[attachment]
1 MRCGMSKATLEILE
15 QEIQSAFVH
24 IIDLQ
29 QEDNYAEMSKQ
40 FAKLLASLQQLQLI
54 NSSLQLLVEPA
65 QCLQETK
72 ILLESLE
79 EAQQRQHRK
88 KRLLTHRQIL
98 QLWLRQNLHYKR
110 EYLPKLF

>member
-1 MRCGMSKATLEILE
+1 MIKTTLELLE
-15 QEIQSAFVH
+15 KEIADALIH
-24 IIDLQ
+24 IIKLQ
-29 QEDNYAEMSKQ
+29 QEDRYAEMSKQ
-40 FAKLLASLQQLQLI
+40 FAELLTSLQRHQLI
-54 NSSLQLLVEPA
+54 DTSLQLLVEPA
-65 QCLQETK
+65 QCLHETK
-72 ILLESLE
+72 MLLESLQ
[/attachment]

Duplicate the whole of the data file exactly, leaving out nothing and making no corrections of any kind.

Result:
1 MRCGMSKATLEILE
15 QEIQSAFVH
24 IIDLQ
29 QEDNYAEMSKQ
40 FAKLLASLQQLQLI
54 NSSLQLLVEPA
65 QCLQETK
72 ILLESLE
79 EAQQRQHRK
88 KRLLTHRQIL
98 QLWLRQNLHYKR
110 EYLPKLF

>member
-1 MRCGMSKATLEILE
+1 MIKTTLELLE
-15 QEIQSAFVH
+15 KEIADALIH
-24 IIDLQ
+24 IIKLQ
-29 QEDNYAEMSKQ
+29 QEDRYAEMSKQ
-40 FAKLLASLQQLQLI
+40 FAELLTSLQRHQLI
-54 NSSLQLLVEPA
+54 DTSLQLLVEPA
-65 QCLQETK
+65 QCLHETK
-72 ILLESLE
+72 MLLESLQ